How should the
work on the Asian Charter for Human Rights be carried forward?
BASIL FERNANDO, AHRC
September 22, 2017
The following is a
presentation made at a workshop organized by the Asian Human Rights
Commission and the May 18th Foundation (14-16th September 2017) on
the preparations for the 20th Anniversary of the Asian Human Rights
Charter 1998. This paper addresses the direction the Asian human
rights movement should take in order to contribute to the improved
enjoyment of rights in Asian countries.
The Asian Human Rights
Charter (hereinafter ‘the Charter’) was aimed at changing how human
rights work was conducted in developing countries. This remains
relevant to the context of most Asian countries, particularly
because of the lack of developed systems for the administration of
justice. The aim was to improve the actual realisation of human
rights by the people. The institutions and systems required for the
administration of justice are primarily the policing system, which
plays the vital role of investigating into human rights violations;
the prosecutions department, which is meant to call out violations
of the law; and the judiciary, which is meant to adjudicate
competently and impartially. All of these institutions and systems
had to undergo significant improvements;
How were we to do that?
That was what the Charter was meant to address.
The general human rights
movement engages in calling for inquiries into massacres and other
gross human rights abuses, and demands the prosecution of the
The Charter introduced the
approach of investigating into the actual capacities of the
institutions required for the administration of justice, in order to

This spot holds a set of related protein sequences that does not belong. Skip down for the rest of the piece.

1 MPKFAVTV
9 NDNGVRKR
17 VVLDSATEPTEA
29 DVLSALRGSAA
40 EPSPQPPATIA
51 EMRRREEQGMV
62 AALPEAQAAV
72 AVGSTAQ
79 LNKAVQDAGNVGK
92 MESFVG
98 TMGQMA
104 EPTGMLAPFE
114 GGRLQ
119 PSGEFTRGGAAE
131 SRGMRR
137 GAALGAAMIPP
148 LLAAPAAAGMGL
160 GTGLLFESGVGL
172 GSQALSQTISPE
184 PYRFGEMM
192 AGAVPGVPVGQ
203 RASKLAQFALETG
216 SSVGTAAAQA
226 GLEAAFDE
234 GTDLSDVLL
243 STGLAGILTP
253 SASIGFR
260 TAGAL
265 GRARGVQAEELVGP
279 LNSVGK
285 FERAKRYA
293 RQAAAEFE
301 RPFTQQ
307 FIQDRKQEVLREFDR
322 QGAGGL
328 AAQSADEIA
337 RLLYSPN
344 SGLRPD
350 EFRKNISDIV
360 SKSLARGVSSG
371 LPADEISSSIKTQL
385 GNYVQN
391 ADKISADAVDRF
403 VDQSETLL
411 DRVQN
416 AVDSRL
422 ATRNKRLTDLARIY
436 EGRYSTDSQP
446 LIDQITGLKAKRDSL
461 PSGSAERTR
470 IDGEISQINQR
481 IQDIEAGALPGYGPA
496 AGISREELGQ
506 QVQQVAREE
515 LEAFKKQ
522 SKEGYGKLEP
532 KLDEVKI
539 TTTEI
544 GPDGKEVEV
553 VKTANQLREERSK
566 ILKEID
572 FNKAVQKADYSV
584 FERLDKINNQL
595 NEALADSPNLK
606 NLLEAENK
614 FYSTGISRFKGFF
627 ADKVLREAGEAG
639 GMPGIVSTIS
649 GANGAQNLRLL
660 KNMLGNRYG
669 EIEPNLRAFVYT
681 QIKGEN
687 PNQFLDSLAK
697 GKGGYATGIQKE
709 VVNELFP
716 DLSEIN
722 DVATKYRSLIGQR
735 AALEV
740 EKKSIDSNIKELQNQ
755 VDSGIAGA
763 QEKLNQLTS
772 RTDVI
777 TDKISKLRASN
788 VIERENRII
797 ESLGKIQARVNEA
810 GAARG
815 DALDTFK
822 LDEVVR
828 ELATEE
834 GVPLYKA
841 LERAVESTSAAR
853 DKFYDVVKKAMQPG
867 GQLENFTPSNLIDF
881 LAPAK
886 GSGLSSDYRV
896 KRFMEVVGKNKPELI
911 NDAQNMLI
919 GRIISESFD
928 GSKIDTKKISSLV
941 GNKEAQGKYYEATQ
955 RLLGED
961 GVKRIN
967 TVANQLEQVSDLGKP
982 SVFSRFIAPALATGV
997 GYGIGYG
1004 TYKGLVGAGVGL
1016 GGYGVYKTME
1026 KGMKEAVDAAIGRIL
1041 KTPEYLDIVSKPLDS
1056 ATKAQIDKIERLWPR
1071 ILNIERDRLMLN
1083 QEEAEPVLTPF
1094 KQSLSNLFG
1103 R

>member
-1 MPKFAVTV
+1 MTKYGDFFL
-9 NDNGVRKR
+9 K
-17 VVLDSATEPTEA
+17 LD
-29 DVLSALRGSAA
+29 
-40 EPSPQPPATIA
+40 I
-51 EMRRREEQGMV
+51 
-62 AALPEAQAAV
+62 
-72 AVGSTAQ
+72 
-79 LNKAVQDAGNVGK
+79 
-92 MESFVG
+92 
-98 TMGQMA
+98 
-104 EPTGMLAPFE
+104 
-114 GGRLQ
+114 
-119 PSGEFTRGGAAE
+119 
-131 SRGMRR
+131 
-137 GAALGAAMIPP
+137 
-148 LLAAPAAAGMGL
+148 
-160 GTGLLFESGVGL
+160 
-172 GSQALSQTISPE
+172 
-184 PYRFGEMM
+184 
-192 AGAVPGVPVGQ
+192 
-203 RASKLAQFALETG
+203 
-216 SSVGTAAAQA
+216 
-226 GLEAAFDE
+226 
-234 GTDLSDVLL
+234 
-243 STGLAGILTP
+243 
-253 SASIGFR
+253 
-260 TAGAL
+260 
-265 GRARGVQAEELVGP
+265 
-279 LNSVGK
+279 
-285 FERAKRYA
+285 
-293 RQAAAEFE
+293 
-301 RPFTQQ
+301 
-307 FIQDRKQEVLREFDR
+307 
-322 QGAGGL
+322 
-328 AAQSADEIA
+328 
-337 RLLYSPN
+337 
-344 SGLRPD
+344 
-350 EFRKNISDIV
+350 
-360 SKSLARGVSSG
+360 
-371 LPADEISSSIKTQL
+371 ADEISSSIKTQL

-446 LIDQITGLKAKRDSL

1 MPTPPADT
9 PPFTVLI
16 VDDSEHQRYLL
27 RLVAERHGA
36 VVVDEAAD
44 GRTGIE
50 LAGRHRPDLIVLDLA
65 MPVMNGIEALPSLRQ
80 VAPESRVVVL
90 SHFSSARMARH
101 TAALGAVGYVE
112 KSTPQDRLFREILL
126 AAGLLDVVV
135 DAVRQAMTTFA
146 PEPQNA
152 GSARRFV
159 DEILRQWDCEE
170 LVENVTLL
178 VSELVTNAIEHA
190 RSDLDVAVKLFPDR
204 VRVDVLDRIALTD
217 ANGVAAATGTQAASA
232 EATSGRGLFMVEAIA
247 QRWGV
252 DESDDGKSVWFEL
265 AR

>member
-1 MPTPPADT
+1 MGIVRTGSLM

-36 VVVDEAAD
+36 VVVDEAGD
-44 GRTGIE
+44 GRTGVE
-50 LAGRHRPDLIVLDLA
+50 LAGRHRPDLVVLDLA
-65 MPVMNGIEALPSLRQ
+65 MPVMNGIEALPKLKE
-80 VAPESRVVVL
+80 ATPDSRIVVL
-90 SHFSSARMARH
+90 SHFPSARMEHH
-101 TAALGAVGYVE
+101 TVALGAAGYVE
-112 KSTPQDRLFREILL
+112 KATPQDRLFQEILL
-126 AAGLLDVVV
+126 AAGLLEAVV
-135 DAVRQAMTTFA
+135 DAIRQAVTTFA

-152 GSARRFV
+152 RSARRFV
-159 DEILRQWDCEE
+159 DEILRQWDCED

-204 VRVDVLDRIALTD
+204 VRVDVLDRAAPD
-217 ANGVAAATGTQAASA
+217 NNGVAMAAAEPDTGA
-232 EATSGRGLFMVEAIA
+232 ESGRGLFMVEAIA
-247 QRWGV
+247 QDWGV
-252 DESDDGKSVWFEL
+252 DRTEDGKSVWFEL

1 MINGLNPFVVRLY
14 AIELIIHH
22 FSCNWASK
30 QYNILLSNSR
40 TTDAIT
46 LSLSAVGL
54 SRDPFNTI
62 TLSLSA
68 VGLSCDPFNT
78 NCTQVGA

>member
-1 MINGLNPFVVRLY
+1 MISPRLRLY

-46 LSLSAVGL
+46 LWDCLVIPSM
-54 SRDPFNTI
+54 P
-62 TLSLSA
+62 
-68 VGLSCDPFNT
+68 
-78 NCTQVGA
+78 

discover the defects that prevent people from accessing their
rights. After establishing what was wrong with the system, the goal
was to then engage in work that could help to overcome these defects
and improve the enforcement of human rights.
For example, women in most
Asian countries are denied their rights to liberty, education and
equal opportunities for employment, and many suffer sexual abuse and
associated forms of violence. Why is it that the police,
prosecutions department and judicial system in their countries are
unable to protect the rights of women? Why can’t women travel in the
evenings and at night like men? Why are the police, prosecutions
department and the judiciary unable to ensure the rights of women to
move about in the way that men are able to move about? If the rights
of women are to be enforced, it is necessary to find out why the
institutions responsible for enforcing these rights have failed. In
the same manner, we can discuss other examples like the rights of
minorities, such as Dalits in South Asia. To discuss the rights of
women or other groups without discussing why the institutions of
justice fail them is to leave human rights purely as a dream or a
pie in the sky.
What the AHRC wanted to
suggest is that, in the same way that human rights groups advocate
fact-finding missions into massacres and other crimes, there must
also be fact-finding missions to discover the defects of the systems
of justice that deny people redress for crimes and deprive them of
their rights. Unfortunately while the human rights movement
advocates fact-finding missions into massacres, it is not a
mainstream practice to engage in fact-finding missions into problems
of the justice system. This may be because the issues about defects
of justice systems do not arise in developed countries under normal
circumstances. Therefore, human rights investigations are confined
to especially horrifying events and humanitarian catastrophes. This
piecemeal approach is not suitable for countries that do not have
the kind of institutional development that developed countries have
because the day-to-day practices that lead to such catastrophes
inevitably involve the administration of justice.
To be practical, let us
ask the following questions:
a) Can the human rights
movement engage in fact-finding missions with the view to make a